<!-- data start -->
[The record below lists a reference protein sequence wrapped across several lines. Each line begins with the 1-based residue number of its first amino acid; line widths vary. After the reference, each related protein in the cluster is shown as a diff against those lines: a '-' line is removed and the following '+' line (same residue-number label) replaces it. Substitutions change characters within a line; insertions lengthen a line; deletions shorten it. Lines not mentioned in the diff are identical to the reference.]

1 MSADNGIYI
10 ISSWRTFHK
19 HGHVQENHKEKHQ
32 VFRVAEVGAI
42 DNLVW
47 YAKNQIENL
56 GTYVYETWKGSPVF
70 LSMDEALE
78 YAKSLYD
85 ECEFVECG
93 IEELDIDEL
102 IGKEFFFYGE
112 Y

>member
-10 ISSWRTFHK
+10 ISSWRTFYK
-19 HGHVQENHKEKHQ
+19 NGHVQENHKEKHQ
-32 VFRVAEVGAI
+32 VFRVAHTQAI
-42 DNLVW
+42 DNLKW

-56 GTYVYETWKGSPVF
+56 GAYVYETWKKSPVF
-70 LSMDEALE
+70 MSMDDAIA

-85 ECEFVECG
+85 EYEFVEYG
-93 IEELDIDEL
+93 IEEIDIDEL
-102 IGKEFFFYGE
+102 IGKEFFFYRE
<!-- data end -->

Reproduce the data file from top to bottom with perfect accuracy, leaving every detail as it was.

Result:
[The record below lists a reference protein sequence wrapped across several lines. Each line begins with the 1-based residue number of its first amino acid; line widths vary. After the reference, each related protein in the cluster is shown as a diff against those lines: a '-' line is removed and the following '+' line (same residue-number label) replaces it. Substitutions change characters within a line; insertions lengthen a line; deletions shorten it. Lines not mentioned in the diff are identical to the reference.]

1 MSADNGIYI
10 ISSWRTFHK
19 HGHVQENHKEKHQ
32 VFRVAEVGAI
42 DNLVW
47 YAKNQIENL
56 GTYVYETWKGSPVF
70 LSMDEALE
78 YAKSLYD
85 ECEFVECG
93 IEELDIDEL
102 IGKEFFFYGE
112 Y

>member
-10 ISSWRTFHK
+10 ISSWRTFYK
-19 HGHVQENHKEKHQ
+19 NGHVQENHKEKHQ
-32 VFRVAEVGAI
+32 VFRVAHTQAI
-42 DNLVW
+42 DNLKW

-56 GTYVYETWKGSPVF
+56 GAYVYETWKKSPVF
-70 LSMDEALE
+70 MSMDDAIA

-85 ECEFVECG
+85 EYEFVEYG
-93 IEELDIDEL
+93 IEEIDIDEL
-102 IGKEFFFYGE
+102 IGKEFFFYRE